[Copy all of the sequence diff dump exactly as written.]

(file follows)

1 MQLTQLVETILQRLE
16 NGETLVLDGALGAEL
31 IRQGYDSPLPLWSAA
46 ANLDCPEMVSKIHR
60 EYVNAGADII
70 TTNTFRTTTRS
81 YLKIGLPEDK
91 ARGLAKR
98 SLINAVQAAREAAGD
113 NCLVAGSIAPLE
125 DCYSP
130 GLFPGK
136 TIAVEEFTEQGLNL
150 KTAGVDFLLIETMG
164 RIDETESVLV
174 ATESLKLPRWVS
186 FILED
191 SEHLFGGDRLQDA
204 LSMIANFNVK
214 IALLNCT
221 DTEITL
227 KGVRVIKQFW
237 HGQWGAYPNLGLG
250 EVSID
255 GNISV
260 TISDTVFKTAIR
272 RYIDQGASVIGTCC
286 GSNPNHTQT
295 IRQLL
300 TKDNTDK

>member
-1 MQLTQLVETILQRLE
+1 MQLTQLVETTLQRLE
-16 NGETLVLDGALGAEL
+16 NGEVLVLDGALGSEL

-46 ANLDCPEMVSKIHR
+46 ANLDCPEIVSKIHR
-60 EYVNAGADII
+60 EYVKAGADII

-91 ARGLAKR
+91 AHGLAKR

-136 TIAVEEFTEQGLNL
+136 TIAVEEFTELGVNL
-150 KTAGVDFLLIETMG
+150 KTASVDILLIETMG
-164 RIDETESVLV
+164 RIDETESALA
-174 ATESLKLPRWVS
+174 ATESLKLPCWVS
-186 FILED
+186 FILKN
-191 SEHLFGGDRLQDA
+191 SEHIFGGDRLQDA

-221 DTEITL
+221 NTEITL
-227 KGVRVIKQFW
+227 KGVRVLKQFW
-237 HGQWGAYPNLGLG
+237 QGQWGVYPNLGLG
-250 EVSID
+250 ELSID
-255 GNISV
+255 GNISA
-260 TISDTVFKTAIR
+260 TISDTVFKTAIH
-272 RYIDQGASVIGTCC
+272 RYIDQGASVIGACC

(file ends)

1 MQLTQLVETILQRLE
16 NGETLVLDGALGAEL
31 IRQGYDSPLPLWSAA
46 ANLDCPEMVSKIHR
60 EYVNAGADII
70 TTNTFRTTTRS
81 YLKIGLPEDK
91 ARGLAKR
98 SLINAVQAAREAAGD
113 NCLVAGSIAPLE
125 DCYSP
130 GLFPGK
136 TIAVEEFTEQGLNL
150 KTAGVDFLLIETMG
164 RIDETESVLV
174 ATESLKLPRWVS
186 FILED
191 SEHLFGGDRLQDA
204 LSMIANFNVK
214 IALLNCT
221 DTEITL
227 KGVRVIKQFW
237 HGQWGAYPNLGLG
250 EVSID
255 GNISV
260 TISDTVFKTAIR
272 RYIDQGASVIGTCC
286 GSNPNHTQT
295 IRQLL
300 TKDNTDK

>member
-1 MQLTQLVETILQRLE
+1 MQLTQLVETTLQRLE
-16 NGETLVLDGALGAEL
+16 NGEVLVLDGALGSEL

-46 ANLDCPEMVSKIHR
+46 ANLDCPEIVSKIHR
-60 EYVNAGADII
+60 EYVKAGADII

-91 ARGLAKR
+91 AHGLAKR

-136 TIAVEEFTEQGLNL
+136 TIAVEEFTELGVNL
-150 KTAGVDFLLIETMG
+150 KTASVDILLIETMG
-164 RIDETESVLV
+164 RIDETESALA
-174 ATESLKLPRWVS
+174 ATESLKLPCWVS
-186 FILED
+186 FILKN
-191 SEHLFGGDRLQDA
+191 SEHIFGGDRLQDA

-221 DTEITL
+221 NTEITL
-227 KGVRVIKQFW
+227 KGVRVLKQFW
-237 HGQWGAYPNLGLG
+237 QGQWGVYPNLGLG
-250 EVSID
+250 ELSID
-255 GNISV
+255 GNISA
-260 TISDTVFKTAIR
+260 TISDTVFKTAIH
-272 RYIDQGASVIGTCC
+272 RYIDQGASVIGACC